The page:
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Iran To Extend Gender Segregation To Preschools

Girls gather around their teacher in a classroom in Tehran.
Girls gather around their teacher in a classroom in Tehran.
Boys and girls at Iranian preschools are to be separated in the latest instance of gender segregation in the Islamic republic, RFE/RL's Radio Farda reports.

Iranian media reported on August 21 that the Education Ministry issued a directive extending gender segregation to preschools.

"The mingling of boys and girls is forbidden at preschool classes, except in schools where the number of students does not reach the required minimum," according to the directive published by the Iranian Students News Agency (ISNA).

In an interview with RFE/RL, Paris-based academic and sociologist Saeed Paivandi said the directive was part of the gender-segregation policy that began at universities.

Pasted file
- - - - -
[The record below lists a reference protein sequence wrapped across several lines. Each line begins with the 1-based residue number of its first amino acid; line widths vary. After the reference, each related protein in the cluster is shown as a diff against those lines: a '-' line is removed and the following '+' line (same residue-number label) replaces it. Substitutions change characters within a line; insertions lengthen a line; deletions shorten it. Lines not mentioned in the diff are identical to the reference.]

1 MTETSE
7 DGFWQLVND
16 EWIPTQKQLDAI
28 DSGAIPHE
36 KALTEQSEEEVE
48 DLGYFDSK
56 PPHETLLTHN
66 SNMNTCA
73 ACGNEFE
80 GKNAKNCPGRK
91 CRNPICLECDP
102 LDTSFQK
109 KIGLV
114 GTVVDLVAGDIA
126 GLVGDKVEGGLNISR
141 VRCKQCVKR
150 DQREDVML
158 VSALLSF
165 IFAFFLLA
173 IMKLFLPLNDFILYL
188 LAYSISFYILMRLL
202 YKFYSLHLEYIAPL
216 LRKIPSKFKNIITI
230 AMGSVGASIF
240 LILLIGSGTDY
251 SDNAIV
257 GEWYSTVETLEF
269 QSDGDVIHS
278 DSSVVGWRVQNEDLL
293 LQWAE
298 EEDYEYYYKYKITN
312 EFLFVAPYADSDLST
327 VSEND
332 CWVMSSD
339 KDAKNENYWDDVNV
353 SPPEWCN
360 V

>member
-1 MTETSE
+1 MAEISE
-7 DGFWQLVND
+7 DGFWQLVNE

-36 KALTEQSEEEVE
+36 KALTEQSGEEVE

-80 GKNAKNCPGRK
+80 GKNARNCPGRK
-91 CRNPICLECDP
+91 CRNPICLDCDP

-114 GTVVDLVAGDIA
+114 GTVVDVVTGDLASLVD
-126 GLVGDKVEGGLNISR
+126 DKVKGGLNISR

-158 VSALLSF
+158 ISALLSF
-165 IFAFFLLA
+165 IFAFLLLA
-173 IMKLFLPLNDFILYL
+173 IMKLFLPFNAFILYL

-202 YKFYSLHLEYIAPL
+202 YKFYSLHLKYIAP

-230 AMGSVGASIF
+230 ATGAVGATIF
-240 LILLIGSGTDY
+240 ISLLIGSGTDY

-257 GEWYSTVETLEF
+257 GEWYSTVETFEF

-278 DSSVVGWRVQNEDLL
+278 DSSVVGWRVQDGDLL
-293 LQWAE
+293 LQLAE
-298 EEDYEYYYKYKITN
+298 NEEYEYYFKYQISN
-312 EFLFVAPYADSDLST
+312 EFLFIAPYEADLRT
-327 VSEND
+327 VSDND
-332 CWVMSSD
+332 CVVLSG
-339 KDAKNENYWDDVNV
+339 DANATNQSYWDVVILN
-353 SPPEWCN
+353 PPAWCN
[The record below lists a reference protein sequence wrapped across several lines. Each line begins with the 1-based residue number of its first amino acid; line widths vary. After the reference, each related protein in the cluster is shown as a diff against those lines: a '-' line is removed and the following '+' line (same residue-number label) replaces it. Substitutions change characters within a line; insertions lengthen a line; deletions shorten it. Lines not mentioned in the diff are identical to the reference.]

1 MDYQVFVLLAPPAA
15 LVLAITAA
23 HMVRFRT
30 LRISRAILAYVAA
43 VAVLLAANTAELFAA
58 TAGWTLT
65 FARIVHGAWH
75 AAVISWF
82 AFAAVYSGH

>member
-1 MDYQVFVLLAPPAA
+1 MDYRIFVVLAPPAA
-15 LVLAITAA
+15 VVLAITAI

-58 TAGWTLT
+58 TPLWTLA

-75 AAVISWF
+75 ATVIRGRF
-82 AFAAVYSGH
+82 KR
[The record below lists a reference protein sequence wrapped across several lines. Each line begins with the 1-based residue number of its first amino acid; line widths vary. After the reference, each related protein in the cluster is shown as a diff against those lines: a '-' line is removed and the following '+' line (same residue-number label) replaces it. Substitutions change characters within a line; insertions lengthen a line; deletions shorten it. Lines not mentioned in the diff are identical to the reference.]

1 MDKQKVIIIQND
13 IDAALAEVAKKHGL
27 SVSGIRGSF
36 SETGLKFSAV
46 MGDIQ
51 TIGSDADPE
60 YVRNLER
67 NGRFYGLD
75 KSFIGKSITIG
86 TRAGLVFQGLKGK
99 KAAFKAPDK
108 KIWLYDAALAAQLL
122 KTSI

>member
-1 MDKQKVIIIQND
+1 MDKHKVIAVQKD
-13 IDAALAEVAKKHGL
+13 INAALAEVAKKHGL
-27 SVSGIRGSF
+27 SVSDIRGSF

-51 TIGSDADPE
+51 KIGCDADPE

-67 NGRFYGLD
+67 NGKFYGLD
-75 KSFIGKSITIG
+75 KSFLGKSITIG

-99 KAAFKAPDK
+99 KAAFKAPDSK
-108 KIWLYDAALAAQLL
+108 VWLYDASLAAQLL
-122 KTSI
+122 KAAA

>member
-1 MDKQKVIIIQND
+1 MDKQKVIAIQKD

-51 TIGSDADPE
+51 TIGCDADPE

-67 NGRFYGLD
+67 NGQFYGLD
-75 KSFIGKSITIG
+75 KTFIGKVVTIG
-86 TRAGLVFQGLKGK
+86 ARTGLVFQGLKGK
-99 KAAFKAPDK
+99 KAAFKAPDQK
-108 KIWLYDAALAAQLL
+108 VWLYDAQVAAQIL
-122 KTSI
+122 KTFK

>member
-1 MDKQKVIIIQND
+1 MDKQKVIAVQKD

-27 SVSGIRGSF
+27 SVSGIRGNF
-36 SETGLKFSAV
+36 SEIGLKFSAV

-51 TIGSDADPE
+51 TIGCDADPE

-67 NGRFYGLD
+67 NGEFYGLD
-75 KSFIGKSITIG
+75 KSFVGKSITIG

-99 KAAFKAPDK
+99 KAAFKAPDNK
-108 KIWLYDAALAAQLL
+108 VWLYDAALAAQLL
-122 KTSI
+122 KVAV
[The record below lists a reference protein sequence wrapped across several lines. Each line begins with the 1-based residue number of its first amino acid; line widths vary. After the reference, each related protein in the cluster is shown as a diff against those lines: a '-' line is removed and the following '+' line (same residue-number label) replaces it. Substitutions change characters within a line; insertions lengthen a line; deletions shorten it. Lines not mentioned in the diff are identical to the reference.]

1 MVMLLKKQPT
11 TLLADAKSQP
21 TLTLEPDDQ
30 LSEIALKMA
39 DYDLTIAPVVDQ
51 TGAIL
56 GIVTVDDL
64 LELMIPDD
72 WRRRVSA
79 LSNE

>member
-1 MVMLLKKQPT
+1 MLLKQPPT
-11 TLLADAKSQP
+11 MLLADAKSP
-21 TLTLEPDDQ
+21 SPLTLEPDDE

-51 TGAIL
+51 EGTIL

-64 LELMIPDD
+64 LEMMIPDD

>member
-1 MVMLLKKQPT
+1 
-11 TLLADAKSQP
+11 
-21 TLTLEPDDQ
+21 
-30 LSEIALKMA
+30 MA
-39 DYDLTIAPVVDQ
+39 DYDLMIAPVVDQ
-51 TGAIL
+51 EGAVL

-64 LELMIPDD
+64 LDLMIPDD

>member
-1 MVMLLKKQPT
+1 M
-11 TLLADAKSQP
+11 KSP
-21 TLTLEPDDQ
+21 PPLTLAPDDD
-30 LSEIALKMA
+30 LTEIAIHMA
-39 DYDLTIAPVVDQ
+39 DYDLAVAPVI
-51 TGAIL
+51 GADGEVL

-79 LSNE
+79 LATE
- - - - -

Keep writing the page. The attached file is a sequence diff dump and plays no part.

Paivandi also said that since the preschool educational system was mostly run by the private sector and government had no key role in that area, it wanted to control and supervise that system through such directives.

Gender segregation was first proposed in 2009 by Hojatoleslam Nabiollah Fazlali, the representative of Supreme Leader Ayatollah Ali Khamenei at the Khajeh Nasir Toosi University of Technology.

Fazlali criticized co-ed universities, saying allowing male and female students in the same class was like "putting meat in front of a cat."

Gender segregation has never before been applied in Iran's preschool institutions, Paivandi said. It was not even common in the Maktab, the traditional, primarily religious elementary schools that existed prior to the establishment of primary schools and kindergartens in Iran.

"This directive is just a regressive is nothing less than a sign of religious dogmatism," Paivandi added.

Listen in Persian here